Mike McKinley
Church Planting is for Wimps: How God Uses Messed-up People to Plant Ordinary Churches that do Extraordinary Things
(A 9Marks book), Crossway Wheaton, IL, US, 2010

ISBN-13: 978-1433514975

"Two of McKinley’s most valuable lessons are to develop and empower leaders and not just seek to do all the ministry himself, and to nurture and protect his marriage and not undermine it by pressuring himself with workaholism (and expecting the same of his wife)."

For some church leaders there is a sense of awe around church planters - they start from scratch, often with limited resources, build a team of innovators, set a strategy and seek to grow a new church. It is challenging, but in light of the challenges of mission to the West it is an essential role. For their part, church planters often say they prefer to start something new rather than work with inherited traditions. 

Pastors, with a sense of mission and realisation about the disconnect between church and contemporary culture, who look to bring change and challenge to existing churches often pay a steep price with conflict and resistance. All too often the rhetoric of change and innovation is high but the implementation of change lacks careful process. Revitalisation has its own challenges, but again in light of the challenge of mission and the number of plateaued or declining churches it is an essential task.   

Mike McKinley, after seminary, was going to be sent out to church plant from Capitol Hills Baptist Church, where Mark Dever is pastor. The church had decided they wanted to reproduce rather than just keep growing in one location. 

McKinley writes with humour and transparency in narrating his journey towards church planting, and describes how the journey strategically took a church revitalisation path but with the same agenda; that is, planting a faithful and fruitful Gospel witness where none exists. He recognises new churches do not come with the baggage of inherited tradition and can be very successful in reaching new residents in a growth area. However, working with an existing and appropriately desperate church towards revitalisation bypasses a number of logistical and financial difficulties of a new church plant, puts existing resources to work and can be particularly appropriate in suburban areas in a context of declining or dying churches. 

The book is an inspiring example of an ordinary church helping another struggling church to come to a place of new life and mission. McKinley took a small team of seven and joined a small church of 12 members. This is significant - that he did not just go alone, and that he went to a church that was desperate for help and a new direction. 

He reflects on their team building and strategic visioning (or lack thereof). They take a fairly “back-to-basics” approach and move into the area, plan to stay for the long-term, offer good preaching and worship leading, sort out unclear membership and governance processes, and seek to grow a diverse and multicultural new church including planting or partnering with a second Spanish congregation. Two of McKinley’s most valuable lessons are to develop and empower leaders and not just seek to do all the ministry himself, and to nurture and protect his marriage and not undermine it by pressuring himself with workaholism (and expecting the same of his wife).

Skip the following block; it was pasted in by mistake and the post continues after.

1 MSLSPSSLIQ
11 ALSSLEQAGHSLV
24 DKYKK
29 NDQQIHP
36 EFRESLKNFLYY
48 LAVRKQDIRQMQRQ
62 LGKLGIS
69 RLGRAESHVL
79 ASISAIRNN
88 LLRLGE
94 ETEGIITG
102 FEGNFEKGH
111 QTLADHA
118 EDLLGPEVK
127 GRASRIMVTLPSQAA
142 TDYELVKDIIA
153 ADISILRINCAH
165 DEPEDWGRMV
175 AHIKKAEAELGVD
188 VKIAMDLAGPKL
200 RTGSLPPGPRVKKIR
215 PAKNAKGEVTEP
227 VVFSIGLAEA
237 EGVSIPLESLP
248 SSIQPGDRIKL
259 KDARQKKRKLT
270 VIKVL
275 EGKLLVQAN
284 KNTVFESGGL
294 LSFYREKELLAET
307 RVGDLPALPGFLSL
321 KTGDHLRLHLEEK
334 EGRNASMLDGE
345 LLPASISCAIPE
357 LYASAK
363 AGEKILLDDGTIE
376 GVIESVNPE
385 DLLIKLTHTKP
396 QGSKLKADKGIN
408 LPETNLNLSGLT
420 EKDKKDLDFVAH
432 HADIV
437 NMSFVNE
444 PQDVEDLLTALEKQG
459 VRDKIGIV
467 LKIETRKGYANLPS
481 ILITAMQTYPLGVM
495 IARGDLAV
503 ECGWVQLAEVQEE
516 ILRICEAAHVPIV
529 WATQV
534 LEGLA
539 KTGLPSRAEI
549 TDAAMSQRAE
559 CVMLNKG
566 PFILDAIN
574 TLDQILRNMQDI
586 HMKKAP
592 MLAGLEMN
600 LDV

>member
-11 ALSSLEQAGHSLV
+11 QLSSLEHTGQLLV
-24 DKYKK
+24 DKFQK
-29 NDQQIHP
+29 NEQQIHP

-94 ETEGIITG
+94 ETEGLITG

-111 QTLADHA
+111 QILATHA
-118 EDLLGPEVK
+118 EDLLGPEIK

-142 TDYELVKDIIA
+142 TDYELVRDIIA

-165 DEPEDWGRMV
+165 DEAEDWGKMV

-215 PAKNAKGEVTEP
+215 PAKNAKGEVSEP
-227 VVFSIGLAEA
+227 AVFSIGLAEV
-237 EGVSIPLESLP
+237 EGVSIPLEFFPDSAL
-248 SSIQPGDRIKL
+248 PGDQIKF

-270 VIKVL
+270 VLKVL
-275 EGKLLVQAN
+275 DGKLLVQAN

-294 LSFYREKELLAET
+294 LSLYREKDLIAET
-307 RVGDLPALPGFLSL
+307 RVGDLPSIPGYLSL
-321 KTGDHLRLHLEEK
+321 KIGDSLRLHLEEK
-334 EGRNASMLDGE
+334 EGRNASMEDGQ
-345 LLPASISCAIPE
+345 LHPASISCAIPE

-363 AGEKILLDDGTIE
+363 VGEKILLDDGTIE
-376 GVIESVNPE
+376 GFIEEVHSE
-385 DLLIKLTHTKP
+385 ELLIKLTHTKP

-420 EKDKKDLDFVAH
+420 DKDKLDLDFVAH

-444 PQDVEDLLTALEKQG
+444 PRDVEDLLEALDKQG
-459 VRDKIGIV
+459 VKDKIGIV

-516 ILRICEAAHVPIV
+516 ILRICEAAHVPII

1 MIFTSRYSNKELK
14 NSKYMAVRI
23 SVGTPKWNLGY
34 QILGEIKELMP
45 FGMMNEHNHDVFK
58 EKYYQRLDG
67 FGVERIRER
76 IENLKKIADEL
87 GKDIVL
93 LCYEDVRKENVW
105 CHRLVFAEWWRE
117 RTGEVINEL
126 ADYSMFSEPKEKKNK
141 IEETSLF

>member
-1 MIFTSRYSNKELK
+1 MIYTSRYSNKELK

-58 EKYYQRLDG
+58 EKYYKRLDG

The best value of the book is in the story of Guilford Baptist Church and its revitalisation. I am not attracted to the war imagery that the book opens with (we don’t need that in a world of militarism gone wild), nor do I support McKinley’s position against women as elders (a more egalitarian position is my preference both Biblically and pragmatically for relevant mission in an egalitarian Western world), and I am not as convinced about the absolute importance of excellent sermons (interactive teaching is more important in a postmodern era, and more effective for teaching). Despite those differences in outlook, however, I was inspired by how McKinley and team managed to cooperate with God to turn Guilford Baptist Church around. 

It’s not rocket science but more simply showing up and joining with what God is doing. McKinley quotes his mentor Mark Dever who counsels an approach of stability in any ministry: “preach and pray, love and stay”. McKinley asserts God calls and equips ordinary churches and leaders for planting ordinary churches that can do extraordinary things, which he reframes not as numerical mega-growth but in terms of seeing people come to faith and being transformed, and churches being generous in planting other churches. Church Planting is for Wimps is a 9Marks resource (www.9marks.org) and is especially valuable for churches or leaders preparing for revitalising or replanting an existing church. 

To buy this book, follow this link,Church Planting Is for Wimps: How God Uses Messed-up People to Plant Ordinary Churches That Do Extraordinary Things (9Marks) .